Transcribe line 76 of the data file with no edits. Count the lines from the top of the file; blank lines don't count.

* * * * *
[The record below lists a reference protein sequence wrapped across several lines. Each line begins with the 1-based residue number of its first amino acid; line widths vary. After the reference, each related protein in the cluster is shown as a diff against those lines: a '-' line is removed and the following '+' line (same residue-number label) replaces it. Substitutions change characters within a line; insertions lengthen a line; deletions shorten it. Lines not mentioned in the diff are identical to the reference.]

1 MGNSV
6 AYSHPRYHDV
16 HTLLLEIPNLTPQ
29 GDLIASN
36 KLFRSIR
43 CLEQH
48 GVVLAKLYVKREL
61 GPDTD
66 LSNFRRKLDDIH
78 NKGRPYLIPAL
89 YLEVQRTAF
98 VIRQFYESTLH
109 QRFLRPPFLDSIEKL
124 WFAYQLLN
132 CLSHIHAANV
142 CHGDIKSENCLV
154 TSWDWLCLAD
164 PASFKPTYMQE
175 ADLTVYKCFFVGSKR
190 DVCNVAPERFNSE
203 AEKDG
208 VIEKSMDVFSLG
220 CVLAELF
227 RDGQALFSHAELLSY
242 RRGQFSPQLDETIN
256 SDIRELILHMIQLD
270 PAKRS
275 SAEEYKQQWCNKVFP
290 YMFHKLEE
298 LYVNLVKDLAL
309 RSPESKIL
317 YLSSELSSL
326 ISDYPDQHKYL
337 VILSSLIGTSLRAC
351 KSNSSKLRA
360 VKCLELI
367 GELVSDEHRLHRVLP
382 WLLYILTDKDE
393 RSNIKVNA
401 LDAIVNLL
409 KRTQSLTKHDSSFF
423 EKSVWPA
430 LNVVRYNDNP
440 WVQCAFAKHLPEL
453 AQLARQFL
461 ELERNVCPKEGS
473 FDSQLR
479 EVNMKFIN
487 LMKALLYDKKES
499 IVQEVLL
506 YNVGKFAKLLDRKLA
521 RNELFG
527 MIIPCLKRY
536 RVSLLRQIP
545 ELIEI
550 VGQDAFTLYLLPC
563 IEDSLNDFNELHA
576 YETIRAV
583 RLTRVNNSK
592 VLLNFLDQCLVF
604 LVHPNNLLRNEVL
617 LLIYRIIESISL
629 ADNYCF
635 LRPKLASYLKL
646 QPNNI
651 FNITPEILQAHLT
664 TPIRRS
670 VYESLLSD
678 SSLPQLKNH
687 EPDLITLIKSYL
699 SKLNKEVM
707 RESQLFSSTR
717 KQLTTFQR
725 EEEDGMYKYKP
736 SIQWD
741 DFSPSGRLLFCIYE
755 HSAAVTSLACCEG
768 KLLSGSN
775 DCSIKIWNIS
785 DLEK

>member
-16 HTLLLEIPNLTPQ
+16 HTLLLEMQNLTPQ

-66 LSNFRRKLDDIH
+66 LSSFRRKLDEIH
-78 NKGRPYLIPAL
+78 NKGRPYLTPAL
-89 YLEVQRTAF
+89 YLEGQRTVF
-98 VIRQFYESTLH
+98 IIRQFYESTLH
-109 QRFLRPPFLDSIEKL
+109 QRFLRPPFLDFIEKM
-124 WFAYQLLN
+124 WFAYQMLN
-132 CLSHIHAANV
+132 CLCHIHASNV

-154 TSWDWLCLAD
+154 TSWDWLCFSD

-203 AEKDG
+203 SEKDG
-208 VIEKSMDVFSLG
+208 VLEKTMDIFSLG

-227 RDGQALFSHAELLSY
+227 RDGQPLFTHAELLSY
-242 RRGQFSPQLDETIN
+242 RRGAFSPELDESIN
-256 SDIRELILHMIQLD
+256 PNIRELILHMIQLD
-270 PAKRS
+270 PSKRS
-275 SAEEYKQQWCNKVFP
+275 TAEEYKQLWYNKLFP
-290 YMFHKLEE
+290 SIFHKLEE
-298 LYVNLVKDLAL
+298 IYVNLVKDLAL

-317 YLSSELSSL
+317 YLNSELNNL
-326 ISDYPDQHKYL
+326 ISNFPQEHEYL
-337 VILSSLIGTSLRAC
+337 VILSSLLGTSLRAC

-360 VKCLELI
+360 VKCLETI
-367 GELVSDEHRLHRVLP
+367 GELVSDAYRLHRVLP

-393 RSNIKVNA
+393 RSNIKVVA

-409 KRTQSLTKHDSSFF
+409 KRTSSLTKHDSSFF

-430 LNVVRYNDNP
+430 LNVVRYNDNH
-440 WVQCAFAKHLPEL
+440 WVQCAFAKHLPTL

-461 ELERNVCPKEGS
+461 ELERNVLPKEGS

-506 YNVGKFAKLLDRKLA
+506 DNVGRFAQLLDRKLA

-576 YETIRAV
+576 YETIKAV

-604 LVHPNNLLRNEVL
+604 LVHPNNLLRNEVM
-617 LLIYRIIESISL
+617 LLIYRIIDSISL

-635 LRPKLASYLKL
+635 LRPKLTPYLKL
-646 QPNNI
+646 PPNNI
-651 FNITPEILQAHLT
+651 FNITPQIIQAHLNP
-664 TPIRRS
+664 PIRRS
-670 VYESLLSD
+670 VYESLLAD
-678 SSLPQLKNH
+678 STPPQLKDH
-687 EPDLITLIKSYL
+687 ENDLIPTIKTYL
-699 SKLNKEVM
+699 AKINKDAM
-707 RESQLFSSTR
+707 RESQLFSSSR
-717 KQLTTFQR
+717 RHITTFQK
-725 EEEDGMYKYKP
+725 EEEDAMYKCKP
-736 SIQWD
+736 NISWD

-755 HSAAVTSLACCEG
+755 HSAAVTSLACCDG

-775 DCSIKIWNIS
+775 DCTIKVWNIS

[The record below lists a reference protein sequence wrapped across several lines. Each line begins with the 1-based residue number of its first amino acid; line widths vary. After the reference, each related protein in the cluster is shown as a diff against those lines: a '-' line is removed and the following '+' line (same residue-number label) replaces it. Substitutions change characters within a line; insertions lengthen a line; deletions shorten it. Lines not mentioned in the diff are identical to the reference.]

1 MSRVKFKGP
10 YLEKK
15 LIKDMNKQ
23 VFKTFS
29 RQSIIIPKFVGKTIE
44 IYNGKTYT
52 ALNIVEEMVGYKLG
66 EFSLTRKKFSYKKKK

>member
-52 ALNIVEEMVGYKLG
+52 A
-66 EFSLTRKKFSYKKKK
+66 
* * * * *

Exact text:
736 SIQWD